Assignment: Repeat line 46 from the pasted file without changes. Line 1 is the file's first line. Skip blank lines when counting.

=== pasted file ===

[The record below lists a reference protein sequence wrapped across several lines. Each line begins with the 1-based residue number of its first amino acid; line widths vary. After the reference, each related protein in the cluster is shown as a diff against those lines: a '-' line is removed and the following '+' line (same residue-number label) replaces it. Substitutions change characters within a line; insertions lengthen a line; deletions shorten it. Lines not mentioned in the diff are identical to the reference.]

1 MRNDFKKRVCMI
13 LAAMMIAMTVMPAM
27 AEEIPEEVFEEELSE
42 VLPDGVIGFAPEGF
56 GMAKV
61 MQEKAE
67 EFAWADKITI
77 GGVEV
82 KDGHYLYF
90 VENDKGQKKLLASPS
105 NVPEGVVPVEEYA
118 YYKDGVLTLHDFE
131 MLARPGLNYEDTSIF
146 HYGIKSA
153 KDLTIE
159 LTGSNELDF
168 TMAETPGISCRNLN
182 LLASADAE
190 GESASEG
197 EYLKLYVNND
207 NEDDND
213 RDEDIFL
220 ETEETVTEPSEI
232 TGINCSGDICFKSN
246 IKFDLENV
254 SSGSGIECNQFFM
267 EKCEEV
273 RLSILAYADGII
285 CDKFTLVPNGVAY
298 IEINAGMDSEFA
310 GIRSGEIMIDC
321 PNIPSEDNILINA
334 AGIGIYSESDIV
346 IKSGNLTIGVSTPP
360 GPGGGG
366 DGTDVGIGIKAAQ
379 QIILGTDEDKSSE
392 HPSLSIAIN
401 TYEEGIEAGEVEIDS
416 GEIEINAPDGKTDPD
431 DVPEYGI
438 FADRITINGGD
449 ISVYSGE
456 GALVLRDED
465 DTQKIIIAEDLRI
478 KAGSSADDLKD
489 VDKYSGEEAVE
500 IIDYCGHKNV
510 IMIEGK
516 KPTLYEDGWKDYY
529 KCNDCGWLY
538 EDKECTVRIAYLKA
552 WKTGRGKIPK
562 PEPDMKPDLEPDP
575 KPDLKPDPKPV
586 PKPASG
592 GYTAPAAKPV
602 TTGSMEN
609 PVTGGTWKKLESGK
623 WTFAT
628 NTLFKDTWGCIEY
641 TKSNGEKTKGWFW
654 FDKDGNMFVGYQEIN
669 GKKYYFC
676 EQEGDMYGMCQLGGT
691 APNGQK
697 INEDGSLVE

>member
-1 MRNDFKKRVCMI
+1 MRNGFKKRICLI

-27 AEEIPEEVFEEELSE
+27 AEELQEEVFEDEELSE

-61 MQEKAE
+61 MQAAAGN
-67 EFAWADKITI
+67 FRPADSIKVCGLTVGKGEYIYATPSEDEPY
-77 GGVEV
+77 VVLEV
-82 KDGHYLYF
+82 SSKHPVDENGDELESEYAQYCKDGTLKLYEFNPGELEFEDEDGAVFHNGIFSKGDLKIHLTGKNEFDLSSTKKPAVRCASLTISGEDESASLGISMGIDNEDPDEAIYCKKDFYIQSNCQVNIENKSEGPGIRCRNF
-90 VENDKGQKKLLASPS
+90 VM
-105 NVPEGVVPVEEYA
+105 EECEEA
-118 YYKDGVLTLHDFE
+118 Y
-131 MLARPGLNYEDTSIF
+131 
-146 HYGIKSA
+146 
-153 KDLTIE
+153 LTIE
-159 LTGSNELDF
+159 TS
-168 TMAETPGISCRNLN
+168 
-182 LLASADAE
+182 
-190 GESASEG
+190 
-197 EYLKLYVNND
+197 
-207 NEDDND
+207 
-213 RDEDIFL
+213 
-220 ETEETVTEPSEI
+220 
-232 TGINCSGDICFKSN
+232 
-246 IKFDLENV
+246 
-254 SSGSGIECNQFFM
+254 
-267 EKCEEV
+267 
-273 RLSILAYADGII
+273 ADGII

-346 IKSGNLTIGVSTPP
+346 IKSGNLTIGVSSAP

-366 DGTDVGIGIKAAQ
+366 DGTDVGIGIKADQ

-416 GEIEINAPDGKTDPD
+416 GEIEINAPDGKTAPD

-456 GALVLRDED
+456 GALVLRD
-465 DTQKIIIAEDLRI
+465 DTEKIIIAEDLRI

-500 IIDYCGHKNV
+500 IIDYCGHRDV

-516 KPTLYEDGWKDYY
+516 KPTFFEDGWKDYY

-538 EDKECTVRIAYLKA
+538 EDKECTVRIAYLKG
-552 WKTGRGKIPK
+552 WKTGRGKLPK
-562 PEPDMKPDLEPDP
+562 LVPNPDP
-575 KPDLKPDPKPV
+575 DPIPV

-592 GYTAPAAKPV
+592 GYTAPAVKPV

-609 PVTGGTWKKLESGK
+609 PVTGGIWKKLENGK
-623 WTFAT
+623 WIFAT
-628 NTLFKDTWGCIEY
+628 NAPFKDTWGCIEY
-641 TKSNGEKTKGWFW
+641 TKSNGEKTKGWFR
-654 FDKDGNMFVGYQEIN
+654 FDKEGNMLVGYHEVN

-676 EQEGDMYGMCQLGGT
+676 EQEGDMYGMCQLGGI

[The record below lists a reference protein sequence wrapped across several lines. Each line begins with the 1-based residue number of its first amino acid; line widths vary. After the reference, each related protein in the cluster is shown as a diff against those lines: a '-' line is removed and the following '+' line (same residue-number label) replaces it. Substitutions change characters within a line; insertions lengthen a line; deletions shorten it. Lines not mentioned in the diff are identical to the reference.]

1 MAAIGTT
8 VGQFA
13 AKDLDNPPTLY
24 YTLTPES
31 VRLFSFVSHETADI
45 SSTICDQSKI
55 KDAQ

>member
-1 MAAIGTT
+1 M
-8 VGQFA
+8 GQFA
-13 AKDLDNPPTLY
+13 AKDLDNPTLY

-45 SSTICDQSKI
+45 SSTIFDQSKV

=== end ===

465 DTQKIIIAEDLRI